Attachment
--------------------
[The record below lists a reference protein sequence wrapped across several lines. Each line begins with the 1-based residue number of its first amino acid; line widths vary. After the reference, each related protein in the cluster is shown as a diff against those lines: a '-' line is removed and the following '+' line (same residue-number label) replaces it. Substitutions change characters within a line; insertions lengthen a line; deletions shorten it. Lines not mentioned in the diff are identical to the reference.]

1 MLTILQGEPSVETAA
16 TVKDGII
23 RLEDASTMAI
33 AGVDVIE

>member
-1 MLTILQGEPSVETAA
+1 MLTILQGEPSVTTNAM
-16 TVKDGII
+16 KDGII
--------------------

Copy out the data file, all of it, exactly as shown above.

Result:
[The record below lists a reference protein sequence wrapped across several lines. Each line begins with the 1-based residue number of its first amino acid; line widths vary. After the reference, each related protein in the cluster is shown as a diff against those lines: a '-' line is removed and the following '+' line (same residue-number label) replaces it. Substitutions change characters within a line; insertions lengthen a line; deletions shorten it. Lines not mentioned in the diff are identical to the reference.]

1 MLTILQGEPSVETAA
16 TVKDGII
23 RLEDASTMAI
33 AGVDVIE

>member
-1 MLTILQGEPSVETAA
+1 MLTILQGEPSVTTNAM
-16 TVKDGII
+16 KDGII